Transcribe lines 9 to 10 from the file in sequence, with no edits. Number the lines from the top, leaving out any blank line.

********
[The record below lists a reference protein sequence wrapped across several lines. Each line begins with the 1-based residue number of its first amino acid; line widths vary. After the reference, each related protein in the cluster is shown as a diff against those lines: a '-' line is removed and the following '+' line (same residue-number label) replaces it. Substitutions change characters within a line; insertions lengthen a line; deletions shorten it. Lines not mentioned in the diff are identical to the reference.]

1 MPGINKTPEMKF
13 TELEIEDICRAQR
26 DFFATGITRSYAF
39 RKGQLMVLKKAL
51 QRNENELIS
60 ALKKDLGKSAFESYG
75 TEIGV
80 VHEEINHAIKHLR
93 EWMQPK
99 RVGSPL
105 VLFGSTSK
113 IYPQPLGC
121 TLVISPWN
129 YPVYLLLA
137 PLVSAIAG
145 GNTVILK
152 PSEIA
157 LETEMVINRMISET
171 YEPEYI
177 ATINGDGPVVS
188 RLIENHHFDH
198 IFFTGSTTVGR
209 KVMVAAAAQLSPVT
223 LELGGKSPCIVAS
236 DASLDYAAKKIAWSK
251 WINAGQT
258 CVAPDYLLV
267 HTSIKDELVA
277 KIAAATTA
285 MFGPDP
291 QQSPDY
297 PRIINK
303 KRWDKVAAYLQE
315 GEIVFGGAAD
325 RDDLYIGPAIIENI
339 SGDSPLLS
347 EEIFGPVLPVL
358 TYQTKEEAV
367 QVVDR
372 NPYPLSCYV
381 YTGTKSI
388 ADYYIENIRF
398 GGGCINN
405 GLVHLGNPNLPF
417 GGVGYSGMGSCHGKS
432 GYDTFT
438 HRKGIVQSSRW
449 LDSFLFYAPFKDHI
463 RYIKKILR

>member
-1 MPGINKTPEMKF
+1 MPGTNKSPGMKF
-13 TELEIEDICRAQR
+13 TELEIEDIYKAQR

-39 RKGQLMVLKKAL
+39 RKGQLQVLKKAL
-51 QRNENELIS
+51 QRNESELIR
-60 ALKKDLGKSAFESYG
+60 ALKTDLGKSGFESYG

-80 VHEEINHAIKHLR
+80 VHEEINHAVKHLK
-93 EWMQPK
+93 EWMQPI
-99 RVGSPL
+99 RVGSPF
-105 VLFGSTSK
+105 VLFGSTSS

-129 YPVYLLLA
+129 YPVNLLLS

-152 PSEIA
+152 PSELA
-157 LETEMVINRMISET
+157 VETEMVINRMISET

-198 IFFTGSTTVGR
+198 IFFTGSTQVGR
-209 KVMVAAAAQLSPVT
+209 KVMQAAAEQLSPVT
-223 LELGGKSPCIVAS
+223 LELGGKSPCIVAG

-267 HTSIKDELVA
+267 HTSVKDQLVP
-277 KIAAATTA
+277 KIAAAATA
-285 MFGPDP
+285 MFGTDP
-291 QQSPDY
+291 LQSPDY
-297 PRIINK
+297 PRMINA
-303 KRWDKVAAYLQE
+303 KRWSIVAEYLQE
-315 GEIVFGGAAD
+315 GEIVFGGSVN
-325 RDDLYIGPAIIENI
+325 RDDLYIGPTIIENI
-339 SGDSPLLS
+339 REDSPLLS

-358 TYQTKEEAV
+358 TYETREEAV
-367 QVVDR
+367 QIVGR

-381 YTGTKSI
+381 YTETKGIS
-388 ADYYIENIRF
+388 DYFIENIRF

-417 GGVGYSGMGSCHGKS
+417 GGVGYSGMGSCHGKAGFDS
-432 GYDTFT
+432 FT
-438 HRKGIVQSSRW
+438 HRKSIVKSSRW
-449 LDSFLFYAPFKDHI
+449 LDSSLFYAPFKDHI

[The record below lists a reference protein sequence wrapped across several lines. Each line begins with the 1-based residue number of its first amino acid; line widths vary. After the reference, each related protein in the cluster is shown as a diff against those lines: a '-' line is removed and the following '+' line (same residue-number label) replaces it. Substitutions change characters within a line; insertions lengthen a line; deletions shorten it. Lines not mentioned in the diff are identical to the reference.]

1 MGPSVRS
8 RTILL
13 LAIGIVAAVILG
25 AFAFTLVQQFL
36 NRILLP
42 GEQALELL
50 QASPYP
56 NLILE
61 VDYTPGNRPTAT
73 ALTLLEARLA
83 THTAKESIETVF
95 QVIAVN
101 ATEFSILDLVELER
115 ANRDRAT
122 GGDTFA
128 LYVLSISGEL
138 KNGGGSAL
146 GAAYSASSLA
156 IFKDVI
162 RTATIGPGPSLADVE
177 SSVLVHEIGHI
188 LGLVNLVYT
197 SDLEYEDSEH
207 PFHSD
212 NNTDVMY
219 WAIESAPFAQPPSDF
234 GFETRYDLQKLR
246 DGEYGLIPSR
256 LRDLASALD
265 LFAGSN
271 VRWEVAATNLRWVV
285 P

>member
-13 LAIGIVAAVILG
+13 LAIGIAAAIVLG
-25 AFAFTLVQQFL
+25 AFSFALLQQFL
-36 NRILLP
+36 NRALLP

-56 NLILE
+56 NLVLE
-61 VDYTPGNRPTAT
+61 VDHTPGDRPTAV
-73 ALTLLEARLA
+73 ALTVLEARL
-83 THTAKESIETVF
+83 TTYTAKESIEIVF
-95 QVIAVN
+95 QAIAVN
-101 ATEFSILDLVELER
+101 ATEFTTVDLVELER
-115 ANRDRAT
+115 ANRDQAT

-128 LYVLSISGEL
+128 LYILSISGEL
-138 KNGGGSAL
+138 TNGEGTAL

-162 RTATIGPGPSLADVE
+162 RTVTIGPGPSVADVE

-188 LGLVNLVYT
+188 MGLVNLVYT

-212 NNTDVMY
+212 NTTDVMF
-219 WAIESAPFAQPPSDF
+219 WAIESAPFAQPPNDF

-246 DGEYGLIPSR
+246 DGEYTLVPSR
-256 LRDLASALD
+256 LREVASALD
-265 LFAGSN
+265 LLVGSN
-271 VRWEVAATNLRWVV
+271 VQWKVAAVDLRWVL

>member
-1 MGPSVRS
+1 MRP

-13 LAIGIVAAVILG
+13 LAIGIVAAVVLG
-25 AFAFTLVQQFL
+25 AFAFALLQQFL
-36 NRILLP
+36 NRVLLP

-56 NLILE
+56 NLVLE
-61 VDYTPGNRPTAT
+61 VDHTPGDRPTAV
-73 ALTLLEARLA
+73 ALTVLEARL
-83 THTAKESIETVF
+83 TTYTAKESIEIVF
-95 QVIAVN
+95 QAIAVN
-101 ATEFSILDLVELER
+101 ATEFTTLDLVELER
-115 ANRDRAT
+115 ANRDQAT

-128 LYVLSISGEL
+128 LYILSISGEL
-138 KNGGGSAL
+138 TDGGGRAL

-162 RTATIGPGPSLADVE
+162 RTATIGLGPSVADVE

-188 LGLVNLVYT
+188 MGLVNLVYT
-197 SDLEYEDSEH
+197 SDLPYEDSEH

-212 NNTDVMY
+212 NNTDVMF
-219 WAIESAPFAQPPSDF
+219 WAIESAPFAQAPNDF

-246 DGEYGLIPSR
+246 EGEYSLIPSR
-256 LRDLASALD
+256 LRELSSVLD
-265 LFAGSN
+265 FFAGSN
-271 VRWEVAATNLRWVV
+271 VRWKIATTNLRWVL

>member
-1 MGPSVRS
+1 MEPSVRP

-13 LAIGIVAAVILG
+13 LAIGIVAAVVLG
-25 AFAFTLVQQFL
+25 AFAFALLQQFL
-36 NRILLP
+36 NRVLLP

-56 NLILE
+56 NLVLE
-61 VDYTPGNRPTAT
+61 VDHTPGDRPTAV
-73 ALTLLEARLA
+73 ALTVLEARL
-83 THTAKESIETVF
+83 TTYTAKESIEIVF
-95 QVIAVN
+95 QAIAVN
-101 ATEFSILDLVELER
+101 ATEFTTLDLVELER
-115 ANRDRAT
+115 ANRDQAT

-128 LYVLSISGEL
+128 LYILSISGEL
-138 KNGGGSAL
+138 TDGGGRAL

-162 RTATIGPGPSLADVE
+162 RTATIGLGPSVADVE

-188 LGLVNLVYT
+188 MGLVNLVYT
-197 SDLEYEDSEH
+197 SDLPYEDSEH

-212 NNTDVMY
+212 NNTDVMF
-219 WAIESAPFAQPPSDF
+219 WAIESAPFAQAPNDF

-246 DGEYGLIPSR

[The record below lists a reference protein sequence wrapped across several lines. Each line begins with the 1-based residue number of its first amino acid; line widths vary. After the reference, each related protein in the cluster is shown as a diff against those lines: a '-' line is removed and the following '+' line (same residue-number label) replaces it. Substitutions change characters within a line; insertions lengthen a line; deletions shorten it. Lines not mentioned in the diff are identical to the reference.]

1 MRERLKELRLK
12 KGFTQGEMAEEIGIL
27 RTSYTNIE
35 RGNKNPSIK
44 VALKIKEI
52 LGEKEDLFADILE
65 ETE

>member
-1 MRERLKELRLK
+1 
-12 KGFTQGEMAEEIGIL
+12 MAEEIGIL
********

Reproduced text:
80 VHEEINHAIKHLR
93 EWMQPK